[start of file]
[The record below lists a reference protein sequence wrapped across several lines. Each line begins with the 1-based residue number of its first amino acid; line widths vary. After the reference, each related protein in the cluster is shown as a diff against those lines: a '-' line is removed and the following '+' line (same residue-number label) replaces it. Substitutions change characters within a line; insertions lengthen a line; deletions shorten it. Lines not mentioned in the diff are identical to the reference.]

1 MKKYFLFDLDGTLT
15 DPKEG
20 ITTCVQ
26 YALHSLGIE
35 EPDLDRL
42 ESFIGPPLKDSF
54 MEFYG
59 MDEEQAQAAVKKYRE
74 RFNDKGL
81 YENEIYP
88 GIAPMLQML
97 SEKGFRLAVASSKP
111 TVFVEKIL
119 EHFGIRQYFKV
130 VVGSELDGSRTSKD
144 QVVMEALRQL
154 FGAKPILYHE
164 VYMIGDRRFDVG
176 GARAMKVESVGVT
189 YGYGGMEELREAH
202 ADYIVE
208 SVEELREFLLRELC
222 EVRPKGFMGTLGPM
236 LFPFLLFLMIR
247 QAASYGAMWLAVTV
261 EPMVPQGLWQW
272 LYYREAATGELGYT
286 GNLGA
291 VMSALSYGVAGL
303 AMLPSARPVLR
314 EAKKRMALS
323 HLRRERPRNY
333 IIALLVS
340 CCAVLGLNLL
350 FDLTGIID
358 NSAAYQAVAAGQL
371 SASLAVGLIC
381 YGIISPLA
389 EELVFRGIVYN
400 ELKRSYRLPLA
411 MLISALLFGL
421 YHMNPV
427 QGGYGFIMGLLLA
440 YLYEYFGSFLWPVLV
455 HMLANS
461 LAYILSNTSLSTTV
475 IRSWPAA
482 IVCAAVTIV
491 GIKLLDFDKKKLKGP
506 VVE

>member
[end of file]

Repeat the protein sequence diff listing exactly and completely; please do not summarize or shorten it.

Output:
[The record below lists a reference protein sequence wrapped across several lines. Each line begins with the 1-based residue number of its first amino acid; line widths vary. After the reference, each related protein in the cluster is shown as a diff against those lines: a '-' line is removed and the following '+' line (same residue-number label) replaces it. Substitutions change characters within a line; insertions lengthen a line; deletions shorten it. Lines not mentioned in the diff are identical to the reference.]

1 MKKYFLFDLDGTLT
15 DPKEG
20 ITTCVQ
26 YALHSLGIE
35 EPDLDRL
42 ESFIGPPLKDSF
54 MEFYG
59 MDEEQAQAAVKKYRE
74 RFNDKGL
81 YENEIYP
88 GIAPMLQML
97 SEKGFRLAVASSKP
111 TVFVEKIL
119 EHFGIRQYFKV
130 VVGSELDGSRTSKD
144 QVVMEALRQL
154 FGAKPILYHE
164 VYMIGDRRFDVG
176 GARAMKVESVGVT
189 YGYGGMEELREAH
202 ADYIVE
208 SVEELREFLLRELC
222 EVRPKGFMGTLGPM
236 LFPFLLFLMIR
247 QAASYGAMWLAVTV
261 EPMVPQGLWQW
272 LYYREAATGELGYT
286 GNLGA
291 VMSALSYGVAGL
303 AMLPSARPVLR
314 EAKKRMALS
323 HLRRERPRNY
333 IIALLVS
340 CCAVLGLNLL
350 FDLTGIID
358 NSAAYQAVAAGQL
371 SASLAVGLIC
381 YGIISPLA
389 EELVFRGIVYN
400 ELKRSYRLPLA
411 MLISALLFGL
421 YHMNPV
427 QGGYGFIMGLLLA
440 YLYEYFGSFLWPVLV
455 HMLANS
461 LAYILSNTSLSTTV
475 IRSWPAA
482 IVCAAVTIV
491 GIKLLDFDKKKLKGP
506 VVE

>member